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Author Topic: Oldest Piece of Equipment Still in Service?  (Read 34641 times)

Edgar Hernandez

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Re: Oldest Piece of Equipment Still in Service?
« Reply #70 on: March 10, 2014, 08:17:31 pm »

What is the record here for the oldest piece of equipment still earning money for you?  Not counting mics and cables, for me it is my A&H GL-2 bought in 1995 and my Carver PM900 bought in 1993.  The GL-2 has been seviced once to re-solder loose connections and the Carver has never seen service.  Both are still going strong and earning me money on smaller jobs and are still as good or better than many new products. I thought it might be interesting to see what is the oldest piece of equipment being used by some of you?

A solid Yamaha P2200, I donít think I will ever die, its built like a tank.
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Travis_Valois

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Re: Oldest Piece of Equipment Still in Service?
« Reply #71 on: March 10, 2014, 08:54:21 pm »

A few more that I acquired last year:

Yamaha MC2404II mixer
8x unloaded Martin 115 bins
2x JBL SR 4731X cabs

Not functional atm, but various amps such as BGW250 & 750, 2x Crown PSA2, 2x Crown D150a, Yamaha P2200, Peavey 1.2K, 2x EV 7600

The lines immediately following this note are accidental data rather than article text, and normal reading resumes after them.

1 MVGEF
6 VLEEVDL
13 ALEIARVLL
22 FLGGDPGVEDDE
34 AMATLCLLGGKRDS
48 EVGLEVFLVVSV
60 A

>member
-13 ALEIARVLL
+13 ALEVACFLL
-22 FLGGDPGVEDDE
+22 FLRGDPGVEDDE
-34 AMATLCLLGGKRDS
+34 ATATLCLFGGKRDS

Pair of large format Altec Lansing Mantaray horns and pair of large format Altec Lansing  2x5 Multicell horns, all with HF drivers, that we had decommissioned from the old arena here

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Rob Spence

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Re: Oldest Piece of Equipment Still in Service?
« Reply #72 on: March 11, 2014, 02:17:31 am »

I just sold my oldest electronic gear. A Crown DC300A. Might be 50 years old.

I was picking on an intern recently (ok, last summer - recent in my book) about treatment of cables... I pointed out to him that the XLR cable he was coiling was made by me in 1967 :-)


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rob at lynxaudioservices dot com

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Bob Leonard

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Re: Oldest Piece of Equipment Still in Service?
« Reply #73 on: March 11, 2014, 02:38:27 am »

Oldest piece of gear still working? Either my 1949 Craftsman sabre saw, or my wife.
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Rob Spence

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Re: Oldest Piece of Equipment Still in Service?
« Reply #74 on: March 11, 2014, 02:55:58 am »

Thanks Bob, I forgot the Craftsman drill press my grandfather had and I now do (though not strictly part of my sound gear).


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rob at lynxaudioservices dot com

Dealer for: AKG, Allen & Heath, Ashley, Astatic, Audix, Blue Microphones, CAD, Chauvet, Community, Countryman, Crown, DBX, Electro-Voice, FBT, Furman, Heil, Horizon, Intellistage, JBL, Lab Gruppen, Mid Atlantic, On Stage Stands, Pelican, Peterson Tuners, Presonus, ProCo, QSC, Radial, RCF, Sennheiser, Shure, SKB, Soundcraft, TC Electronics, Telex, Whirlwind and others

Jonathan Johnson

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Re: Oldest Piece of Equipment Still in Service?
« Reply #75 on: March 11, 2014, 11:59:21 am »